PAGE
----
19. 19. Path 1: Internal Transfer50% 46.7%45%40%35%30% 25.0%25%20%15% 11.7% 10.0%10% 6.7% 6.7%5%0% Internal Transfer External Hire Company AcquiredGrad School Undergrad Company From From Started
    20. 20. Where Orgs Look for TalentFrom What Color is YourParachuteQuoted in “How Employers Prefer to Find Job Candidates”
    21. 21. Internal Hires by Previous Role UX/Design 4% Marketing 17% Engineering 48% Other 31%
    22. 22. Job Titles of Internal HiresAccount Technologist Product Marketing ManagerAssociate Panel Manager Project ManagerDirector of Analytics Project Manager / DeveloperDirector of Engineering QA EngineerDevelopment Senior Business AnalystEditorial manager Senior Customer OperationsEditorial Services Manager ManagerFirmware Design Engineer Software ArchitectIncident manager Support AnalystManager of Customer Relations Technical ProducerManager, Software Engineering Technical Product MarketingOnline Marketing Manager ManagerProduct Analyst Technical WriterProduct Engineering manager Usability Engineer
    23. 23. Subject Matter Experts “I was in Software project management beforegetting into product management. Essentially what happened was that I became a product subjectmatter expert after wrapping up a project and therewas no one to take management over the product so I did.”
    24. 24. Internal Hires are Learners! 15%27% MBAs Other Adv. Degree Certification (no adv. Degree) 35% No additional training19%
    25. 25. Stepping Stone Jobs – Specialist First“Anyone trying to get started as a product manager in a software company should first understand thedifference between Technical Product Manager and Product Marketing Manager roles . . . entry-levelones are typically cast in one direction or the other.”
    26. 26. You Never Know . . . “Journalism degree and 10 years of newspaper experience were an excellentfoundation for becoming a product manager.”
    27. 27. Path 2: External Hire50% 46.7%45%40%35%30% 25.0%25%20%15% 11.7% 10.0%10% 6.7% 6.7%5%0% Internal Transfer External Hire Company AcquiredGrad School Undergrad Company From From Started
    28. 28. Educational Background40%35% 34%30% 27%25%20% Internal Hire 16%15% External Hire10% 7%5%0% MBA Other Adv Degree
    29. 29. Functional Work Area are Similar60%50% 48%40% 38% 31% 30%30% 23%20% 17% External Hire Internal Hire10% 8% 4% 0% 0%0%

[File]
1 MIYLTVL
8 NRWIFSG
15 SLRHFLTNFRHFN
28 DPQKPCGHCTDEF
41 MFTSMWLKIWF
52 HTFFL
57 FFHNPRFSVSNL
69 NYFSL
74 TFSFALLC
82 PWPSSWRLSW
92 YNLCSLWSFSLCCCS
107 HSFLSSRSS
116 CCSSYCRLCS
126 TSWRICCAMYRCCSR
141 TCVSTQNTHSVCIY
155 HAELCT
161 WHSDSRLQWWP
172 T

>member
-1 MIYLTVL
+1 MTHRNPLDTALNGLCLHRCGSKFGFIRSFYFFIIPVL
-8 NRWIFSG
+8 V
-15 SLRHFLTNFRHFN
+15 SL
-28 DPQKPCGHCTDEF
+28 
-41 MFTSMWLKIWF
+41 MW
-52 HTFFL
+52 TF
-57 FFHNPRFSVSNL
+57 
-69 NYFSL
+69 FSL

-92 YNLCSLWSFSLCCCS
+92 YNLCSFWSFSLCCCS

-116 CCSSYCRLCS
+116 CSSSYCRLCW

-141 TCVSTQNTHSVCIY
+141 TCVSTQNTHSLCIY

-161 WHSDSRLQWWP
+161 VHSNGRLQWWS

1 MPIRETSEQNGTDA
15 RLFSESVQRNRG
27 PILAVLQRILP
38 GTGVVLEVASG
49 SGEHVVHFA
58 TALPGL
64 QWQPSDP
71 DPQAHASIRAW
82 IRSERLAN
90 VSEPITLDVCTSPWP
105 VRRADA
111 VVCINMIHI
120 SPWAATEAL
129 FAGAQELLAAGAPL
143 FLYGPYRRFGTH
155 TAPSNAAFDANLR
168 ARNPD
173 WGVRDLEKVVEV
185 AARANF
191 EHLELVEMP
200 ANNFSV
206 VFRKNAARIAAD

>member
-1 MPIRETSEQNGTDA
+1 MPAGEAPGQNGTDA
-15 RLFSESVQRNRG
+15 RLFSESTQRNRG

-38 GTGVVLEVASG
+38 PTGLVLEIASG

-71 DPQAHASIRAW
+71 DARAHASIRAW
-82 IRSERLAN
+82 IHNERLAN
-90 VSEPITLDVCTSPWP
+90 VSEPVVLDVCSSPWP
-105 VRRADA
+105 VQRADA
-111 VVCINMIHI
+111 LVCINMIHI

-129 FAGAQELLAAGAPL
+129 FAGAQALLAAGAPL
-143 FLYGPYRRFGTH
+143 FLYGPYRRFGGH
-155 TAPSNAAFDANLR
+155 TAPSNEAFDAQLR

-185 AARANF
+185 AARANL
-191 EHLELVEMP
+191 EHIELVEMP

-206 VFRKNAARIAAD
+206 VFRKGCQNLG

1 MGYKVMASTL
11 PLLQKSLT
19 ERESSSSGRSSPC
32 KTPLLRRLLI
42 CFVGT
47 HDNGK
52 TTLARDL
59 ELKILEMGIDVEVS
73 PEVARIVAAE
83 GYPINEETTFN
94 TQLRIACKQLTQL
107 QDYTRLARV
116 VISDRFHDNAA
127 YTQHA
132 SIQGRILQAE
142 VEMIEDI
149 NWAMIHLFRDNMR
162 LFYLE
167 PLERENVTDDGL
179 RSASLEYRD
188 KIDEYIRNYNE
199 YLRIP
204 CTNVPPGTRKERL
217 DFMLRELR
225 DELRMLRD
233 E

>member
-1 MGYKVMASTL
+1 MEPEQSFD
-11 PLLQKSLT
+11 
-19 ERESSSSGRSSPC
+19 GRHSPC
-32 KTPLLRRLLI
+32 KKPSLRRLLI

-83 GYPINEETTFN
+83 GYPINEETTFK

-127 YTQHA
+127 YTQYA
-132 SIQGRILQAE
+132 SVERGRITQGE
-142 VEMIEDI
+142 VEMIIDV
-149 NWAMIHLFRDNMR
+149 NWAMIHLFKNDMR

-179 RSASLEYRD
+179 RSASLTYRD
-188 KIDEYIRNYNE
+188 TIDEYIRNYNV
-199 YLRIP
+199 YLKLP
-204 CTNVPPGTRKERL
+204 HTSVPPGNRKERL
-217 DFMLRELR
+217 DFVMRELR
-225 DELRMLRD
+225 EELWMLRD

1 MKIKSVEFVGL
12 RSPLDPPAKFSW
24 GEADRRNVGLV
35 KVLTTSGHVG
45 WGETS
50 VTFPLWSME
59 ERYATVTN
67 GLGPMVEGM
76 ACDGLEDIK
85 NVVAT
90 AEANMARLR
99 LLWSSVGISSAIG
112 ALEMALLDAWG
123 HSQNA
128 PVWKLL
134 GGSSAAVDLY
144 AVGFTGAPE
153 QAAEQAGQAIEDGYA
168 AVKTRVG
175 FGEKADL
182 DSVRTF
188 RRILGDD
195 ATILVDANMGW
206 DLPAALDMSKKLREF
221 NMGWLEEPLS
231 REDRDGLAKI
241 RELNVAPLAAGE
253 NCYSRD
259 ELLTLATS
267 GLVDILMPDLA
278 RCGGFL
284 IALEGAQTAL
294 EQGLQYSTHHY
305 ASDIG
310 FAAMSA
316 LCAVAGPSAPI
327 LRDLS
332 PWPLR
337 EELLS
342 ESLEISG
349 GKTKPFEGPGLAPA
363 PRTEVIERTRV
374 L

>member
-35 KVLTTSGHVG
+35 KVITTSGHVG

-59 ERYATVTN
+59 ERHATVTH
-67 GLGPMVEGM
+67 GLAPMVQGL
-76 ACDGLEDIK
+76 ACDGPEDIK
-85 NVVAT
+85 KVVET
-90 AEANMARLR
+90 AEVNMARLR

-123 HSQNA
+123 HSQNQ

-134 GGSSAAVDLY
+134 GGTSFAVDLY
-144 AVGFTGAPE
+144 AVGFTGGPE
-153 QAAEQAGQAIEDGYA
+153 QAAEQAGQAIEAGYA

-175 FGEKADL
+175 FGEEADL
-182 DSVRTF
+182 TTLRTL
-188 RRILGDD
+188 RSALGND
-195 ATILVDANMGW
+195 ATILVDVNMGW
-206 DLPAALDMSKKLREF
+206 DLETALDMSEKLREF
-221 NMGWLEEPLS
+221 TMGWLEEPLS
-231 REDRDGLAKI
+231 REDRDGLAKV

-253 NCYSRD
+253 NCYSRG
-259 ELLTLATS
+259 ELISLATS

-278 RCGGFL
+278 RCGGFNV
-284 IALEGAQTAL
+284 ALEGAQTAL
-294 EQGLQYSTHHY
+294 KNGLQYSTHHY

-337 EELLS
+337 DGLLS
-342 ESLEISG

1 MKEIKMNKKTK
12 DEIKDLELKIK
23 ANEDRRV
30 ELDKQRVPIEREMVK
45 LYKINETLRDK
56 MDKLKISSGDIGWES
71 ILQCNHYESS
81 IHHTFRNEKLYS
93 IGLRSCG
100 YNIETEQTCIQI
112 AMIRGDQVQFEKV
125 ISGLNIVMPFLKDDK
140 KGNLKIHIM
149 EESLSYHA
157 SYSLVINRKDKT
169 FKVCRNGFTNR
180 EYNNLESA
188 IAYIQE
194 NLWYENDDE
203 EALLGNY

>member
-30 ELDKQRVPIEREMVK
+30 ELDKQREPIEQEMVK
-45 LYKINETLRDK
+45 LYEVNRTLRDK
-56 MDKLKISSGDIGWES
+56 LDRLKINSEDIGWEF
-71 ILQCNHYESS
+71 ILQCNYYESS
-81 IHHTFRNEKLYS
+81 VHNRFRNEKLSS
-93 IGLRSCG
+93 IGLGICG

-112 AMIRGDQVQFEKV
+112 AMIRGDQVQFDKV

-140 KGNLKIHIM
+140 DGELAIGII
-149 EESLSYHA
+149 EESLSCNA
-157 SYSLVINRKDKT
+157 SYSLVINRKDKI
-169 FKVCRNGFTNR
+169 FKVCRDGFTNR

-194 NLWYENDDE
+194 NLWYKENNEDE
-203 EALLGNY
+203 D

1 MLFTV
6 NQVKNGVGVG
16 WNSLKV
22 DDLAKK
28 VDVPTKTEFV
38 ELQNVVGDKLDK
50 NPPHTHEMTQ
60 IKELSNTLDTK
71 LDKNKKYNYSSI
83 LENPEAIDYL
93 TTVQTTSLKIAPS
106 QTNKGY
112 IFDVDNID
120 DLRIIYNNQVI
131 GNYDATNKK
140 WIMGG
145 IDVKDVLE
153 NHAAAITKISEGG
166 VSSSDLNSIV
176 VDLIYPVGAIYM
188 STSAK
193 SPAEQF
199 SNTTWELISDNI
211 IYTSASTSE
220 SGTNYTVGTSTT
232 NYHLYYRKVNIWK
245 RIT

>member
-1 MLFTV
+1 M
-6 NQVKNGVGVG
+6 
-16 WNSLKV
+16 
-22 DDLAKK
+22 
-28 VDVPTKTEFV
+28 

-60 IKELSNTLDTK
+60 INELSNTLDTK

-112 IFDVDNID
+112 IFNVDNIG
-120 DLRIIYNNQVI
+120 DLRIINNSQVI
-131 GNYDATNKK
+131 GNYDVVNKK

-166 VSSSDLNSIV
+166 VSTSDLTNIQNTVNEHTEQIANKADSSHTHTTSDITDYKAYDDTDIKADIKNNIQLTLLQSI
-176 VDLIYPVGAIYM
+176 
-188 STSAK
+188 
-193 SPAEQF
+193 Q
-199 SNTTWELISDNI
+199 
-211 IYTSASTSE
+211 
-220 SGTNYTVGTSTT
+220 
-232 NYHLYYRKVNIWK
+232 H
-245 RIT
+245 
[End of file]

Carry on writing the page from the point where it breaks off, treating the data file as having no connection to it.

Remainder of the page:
30. 30. Job Titles of External HiresAnalyst IT Systems AnalystDirector, Product Ecommerce ManagerMarketing community managerPrinciple Engineer CTO Co-founderBusiness Analyst Business OperationsSr. Associate AnalystHead of Production Associate ConsultantEngineering Manager Program ManagerProgrammer
    31. 31. Path 3: Go to School50% 46.7%45%40%35%30% 25.0%25%20%15% 11.7% 10.0%10% 6.7% 6.7%5%0% Internal Transfer External Hire Company AcquiredGrad School Undergrad Company From From Started
    32. 32. Straight out of Grad School90.00% 83.33%80.00%70.00%60.00%50.00%40.00% 33.33%30.00%20.00%10.00% 0.00% MBA Other Adv Degree
    33. 33. What They Did Before60% 50%50%40% 33%30%20% 17%10%0% Engineering Finance HR
    34. 34. What They Say . . .“I have product manager intern experiences in a Techfirm”“I got my MBA after I started in prod mgmt, but it wastotally worth it because it opened doors to companiesthat wouldnt have looked twice at my resume (evenwith Sr Prd Mgr on it).”
    35. 35. Certificate Programs
    36. 36. Certificate Programs? Certification/Training RespondentsAIPMM Certified Product manager 3Certified Scrum Product Owner 3UC Berkeley Executive Education Product 2Management programProduct Owner Agile developmentCertificate in Marketing from Berkeley 1extensionPragmatic Marketing 1New Product Development ProfessionalValue Innovation BlackBlot Product 1Management
    37. 37. Path 4: Start Your Own Company50%45%40%35%30%25%20%15%10%5%0% Internal Transfer External Hire Company AcquiredGrad School Undergrad Company From From Started
    38. 38. A Few Final Thoughts
    39. 39. The Start-Up of YouThe Start-Up of YouBy Reid Hoffman and Ben Casnocha
    40. 40. The Start-Up of You “Bein motion and court selective randomness”. Look for Breakout opportunities
    41. 41. My Two Cents Learn Constantly Advertise your interests Look for senior sponsors Go find a great company and do awesome work!
    42. 42. Wrapping UpQUESTIONS? CONVERSATION?
    43. 43. Please take my survey!HTTPS://WWW.SURVEYMONKEY.COM/S/SVPCAMP
    44. 44. If you’d like tocontact me Kyle Warneck Product Manager, SurveyMonkey @KyleWarneck